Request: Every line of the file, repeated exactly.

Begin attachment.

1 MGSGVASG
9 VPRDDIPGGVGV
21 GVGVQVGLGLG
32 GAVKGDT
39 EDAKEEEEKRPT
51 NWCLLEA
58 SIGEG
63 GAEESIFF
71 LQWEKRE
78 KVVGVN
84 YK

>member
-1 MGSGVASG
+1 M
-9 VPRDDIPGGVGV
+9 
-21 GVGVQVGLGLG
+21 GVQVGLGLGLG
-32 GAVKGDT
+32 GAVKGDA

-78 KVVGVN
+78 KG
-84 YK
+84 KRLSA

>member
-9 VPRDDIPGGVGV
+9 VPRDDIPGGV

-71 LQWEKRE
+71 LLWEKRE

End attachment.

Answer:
1 MGSGVASG
9 VPRDDIPGGVGV
21 GVGVQVGLGLG
32 GAVKGDT
39 EDAKEEEEKRPT
51 NWCLLEA
58 SIGEG
63 GAEESIFF
71 LQWEKRE
78 KVVGVN
84 YK

>member
-1 MGSGVASG
+1 M
-9 VPRDDIPGGVGV
+9 
-21 GVGVQVGLGLG
+21 GVQVGLGLGLG
-32 GAVKGDT
+32 GAVKGDA

-78 KVVGVN
+78 KG
-84 YK
+84 KRLSA

>member
-9 VPRDDIPGGVGV
+9 VPRDDIPGGV

-71 LQWEKRE
+71 LLWEKRE